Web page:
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January 25, 2023
Salespeople often talk about getting their foot in the door.
Attaining an initial business opportunity and making inroads to ingratiating themselves with someone.
Now, when this phrase first came into the cultural lexicon in the eighteen hundreds, it was quite literal. Door to door sales reps used this hard sell tactic, as it made it impossible for home owners to reject their pitches. Over time, of course, getting your foot in the became much more figurative.
But what happens when the door is already open? What if this customer already knows who you are and what you do?
Because if this individual has an existing relationship with you, then the hard sell technique no longer gives you leverage. Even if you’re wearing steel toed boots.
What you need, much more than getting your foot in the door, is earning the right to have a different conversation with the customer behind that door.
One case study you may appreciate is from a colleague of mine. She is a master of feet and doors, and much more. Her practice has evolved significantly since she launched her firm twenty years ago as a corporate trainer.
A while back, she piloted an executive mentoring program, and the initial participants netted outstanding results. She quickly realized that the success in her new business line could earn her new money, but more importantly, earn her the opportunity to have a different conversation with her clients.
That was the bigger win. Leveraging her latest offering got her a seat at the table where she could discuss new value that her existing clients may not have been aware of yet.
And the best part, she told me, is not that she booked more business, although that did happen. Rather, that she had positioned herself in a different context.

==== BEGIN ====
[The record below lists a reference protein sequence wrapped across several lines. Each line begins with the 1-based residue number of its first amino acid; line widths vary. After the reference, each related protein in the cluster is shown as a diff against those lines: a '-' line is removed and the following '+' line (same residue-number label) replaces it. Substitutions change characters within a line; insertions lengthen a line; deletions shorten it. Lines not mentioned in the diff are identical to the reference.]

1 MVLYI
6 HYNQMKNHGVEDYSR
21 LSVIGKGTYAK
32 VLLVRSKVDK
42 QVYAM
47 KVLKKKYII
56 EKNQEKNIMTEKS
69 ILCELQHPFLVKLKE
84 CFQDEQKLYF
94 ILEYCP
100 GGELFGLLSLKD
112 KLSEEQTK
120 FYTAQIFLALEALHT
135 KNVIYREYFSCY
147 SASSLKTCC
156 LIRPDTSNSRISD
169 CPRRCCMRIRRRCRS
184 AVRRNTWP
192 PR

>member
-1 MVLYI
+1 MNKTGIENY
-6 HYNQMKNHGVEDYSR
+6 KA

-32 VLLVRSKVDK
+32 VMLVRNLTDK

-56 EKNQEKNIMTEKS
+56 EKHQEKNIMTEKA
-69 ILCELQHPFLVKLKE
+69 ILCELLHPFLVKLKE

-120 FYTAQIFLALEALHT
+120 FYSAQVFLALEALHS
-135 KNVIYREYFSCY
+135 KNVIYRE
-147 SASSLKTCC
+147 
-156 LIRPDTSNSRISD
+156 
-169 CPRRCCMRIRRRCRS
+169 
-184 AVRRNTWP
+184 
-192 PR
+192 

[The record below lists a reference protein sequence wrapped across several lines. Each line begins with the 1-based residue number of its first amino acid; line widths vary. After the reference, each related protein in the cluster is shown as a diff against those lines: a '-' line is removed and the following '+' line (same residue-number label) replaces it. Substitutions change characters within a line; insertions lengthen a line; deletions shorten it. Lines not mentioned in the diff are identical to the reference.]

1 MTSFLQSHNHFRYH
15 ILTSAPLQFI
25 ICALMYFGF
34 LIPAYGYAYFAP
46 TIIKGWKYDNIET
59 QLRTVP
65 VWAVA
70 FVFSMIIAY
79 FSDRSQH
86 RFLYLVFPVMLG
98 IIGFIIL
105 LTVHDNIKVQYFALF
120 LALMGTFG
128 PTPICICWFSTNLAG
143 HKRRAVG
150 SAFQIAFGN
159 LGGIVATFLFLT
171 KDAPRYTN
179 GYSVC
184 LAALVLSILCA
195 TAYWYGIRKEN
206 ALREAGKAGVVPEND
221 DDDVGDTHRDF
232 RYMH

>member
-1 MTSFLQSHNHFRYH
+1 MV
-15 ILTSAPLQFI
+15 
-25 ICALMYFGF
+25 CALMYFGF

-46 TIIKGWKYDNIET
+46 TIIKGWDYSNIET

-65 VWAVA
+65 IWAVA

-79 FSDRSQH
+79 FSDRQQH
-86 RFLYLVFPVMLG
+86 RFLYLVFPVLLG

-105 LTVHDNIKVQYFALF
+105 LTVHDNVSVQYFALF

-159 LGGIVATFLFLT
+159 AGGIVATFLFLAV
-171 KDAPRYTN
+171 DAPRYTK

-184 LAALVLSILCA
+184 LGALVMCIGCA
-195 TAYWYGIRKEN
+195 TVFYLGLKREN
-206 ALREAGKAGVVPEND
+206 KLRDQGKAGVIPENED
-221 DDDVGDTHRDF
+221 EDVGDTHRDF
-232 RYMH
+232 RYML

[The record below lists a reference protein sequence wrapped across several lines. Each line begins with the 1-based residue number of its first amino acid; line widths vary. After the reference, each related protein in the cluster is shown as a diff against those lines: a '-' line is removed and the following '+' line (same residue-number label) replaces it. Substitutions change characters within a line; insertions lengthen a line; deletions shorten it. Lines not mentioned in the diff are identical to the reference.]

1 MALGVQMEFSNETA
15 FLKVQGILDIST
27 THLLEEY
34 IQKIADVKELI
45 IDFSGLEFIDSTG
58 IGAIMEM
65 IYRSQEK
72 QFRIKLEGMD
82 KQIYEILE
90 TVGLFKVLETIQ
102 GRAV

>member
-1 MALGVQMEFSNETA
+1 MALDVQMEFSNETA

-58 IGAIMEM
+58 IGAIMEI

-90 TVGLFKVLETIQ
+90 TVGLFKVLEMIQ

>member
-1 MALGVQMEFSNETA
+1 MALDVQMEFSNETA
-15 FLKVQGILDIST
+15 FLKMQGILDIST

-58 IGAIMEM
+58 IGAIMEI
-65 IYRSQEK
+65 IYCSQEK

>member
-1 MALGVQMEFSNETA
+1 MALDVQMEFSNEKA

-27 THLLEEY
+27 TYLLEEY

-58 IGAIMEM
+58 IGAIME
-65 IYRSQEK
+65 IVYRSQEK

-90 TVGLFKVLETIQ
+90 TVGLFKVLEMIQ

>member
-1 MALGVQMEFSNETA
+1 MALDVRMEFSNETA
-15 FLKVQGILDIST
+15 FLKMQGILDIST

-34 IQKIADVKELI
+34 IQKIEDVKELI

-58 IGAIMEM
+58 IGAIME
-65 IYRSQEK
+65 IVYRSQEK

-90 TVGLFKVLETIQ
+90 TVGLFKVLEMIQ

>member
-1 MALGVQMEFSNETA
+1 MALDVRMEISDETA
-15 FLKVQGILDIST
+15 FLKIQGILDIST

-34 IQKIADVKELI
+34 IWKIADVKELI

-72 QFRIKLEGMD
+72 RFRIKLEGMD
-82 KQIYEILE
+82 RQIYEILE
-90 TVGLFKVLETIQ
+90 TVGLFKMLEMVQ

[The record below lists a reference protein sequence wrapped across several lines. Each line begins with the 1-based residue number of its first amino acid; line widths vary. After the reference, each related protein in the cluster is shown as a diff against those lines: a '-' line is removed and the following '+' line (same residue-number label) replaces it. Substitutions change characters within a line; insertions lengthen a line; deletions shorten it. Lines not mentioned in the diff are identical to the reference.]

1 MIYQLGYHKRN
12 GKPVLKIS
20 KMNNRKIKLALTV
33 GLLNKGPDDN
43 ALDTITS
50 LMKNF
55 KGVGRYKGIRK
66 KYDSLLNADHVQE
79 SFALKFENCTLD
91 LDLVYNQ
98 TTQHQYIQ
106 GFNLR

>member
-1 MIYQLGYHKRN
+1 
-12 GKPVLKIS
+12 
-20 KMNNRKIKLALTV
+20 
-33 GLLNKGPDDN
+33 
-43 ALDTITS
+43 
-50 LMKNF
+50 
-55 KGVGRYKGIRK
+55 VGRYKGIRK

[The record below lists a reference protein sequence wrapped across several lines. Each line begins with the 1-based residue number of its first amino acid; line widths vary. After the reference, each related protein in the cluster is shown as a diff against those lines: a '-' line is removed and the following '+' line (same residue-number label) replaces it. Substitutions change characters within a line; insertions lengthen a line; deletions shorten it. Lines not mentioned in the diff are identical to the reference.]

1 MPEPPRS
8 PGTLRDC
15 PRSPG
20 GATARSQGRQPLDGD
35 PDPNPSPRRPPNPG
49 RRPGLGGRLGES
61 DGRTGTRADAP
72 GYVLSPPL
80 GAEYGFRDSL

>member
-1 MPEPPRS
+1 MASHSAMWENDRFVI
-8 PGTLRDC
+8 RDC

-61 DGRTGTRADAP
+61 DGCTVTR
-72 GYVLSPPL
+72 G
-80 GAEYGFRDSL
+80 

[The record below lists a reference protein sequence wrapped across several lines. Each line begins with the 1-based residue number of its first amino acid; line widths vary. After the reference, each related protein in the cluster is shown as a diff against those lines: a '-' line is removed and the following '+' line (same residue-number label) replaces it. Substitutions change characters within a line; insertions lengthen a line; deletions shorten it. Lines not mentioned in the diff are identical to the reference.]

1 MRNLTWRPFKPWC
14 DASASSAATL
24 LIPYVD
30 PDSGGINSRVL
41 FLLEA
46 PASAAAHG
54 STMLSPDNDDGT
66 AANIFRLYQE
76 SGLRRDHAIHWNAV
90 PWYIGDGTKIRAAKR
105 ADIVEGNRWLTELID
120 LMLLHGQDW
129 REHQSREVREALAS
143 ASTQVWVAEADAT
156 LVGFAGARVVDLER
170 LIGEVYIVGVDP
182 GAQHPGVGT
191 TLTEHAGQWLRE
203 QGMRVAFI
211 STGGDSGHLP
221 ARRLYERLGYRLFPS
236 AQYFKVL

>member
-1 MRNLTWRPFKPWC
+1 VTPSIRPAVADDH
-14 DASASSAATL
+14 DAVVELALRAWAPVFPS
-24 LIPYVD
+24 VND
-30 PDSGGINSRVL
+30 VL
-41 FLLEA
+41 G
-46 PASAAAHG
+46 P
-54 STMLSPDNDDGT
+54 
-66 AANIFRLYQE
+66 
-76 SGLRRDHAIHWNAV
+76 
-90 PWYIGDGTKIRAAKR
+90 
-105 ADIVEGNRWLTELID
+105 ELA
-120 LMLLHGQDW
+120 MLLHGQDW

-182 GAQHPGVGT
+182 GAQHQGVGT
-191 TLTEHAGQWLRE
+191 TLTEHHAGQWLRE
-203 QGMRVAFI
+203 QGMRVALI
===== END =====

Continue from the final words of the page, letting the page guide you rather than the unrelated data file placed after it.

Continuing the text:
That’s priceless from a brand standpoint. Think about the last time you did that for your work.
How might you relate to reality in a new way to determine your creative responses to situations that are different, not just better? What new professional path could you take that would make it impossible to imagine going back to the old way?
This tool of contexting is critical if you want to overcome career plateaus and the dissatisfaction that accompanies them. Forget about getting your foot in the door, this is like walking into an entirely new building.
Contexting unlocks opportunities to do new kinds of work that draws out your full ingenuity. And it all goes back to the interaction between two human beings. You need to do something that earns the right to have a different conversation with someone, an economic buyer, someone who has the power to write a check for your value.
That might mean securing a round of fundraising, launching a new version of your product, starting a new business line, hiring a new employee, or completely reinventing your brand from the ground up. It matters less what you do, and more how you do it. Contexting is about regularly taking intellectual and creative risks.
Now, you might be frustrated to find that there’s no playbook for this. What you physically do is up to you. But what’s important is the intention behind it. In addition to whatever financial or operational goals you have, part of your strategy needs to be about positioning your value in a more expanded way. Making it easier for people to say yes to you.
Taylor Swift, the songstress and pop icon, recently talked about this practice of contexting in her documentary. Taylor said:
We exist in this society where women in entertainment are discarded in an elephant graveyard by the time they’re in their mid thirties. Everyone’s a shiny, new toy for two years. Female artists have reinvented themselves twenty times more than the male artists. They have to, or else they’re out of a job. You’re constantly having to reinvent, constantly finding new facets of yourself that people find to be shiny.
It may not be fair, and it may not be pretty, but if we don’t do things to position ourselves in a new and different context, then not only will our foot not get in the door, but the rest of us might not survive the room.
What have you done in the last thirty days to earn the opportunity to have a different conversation with your clients?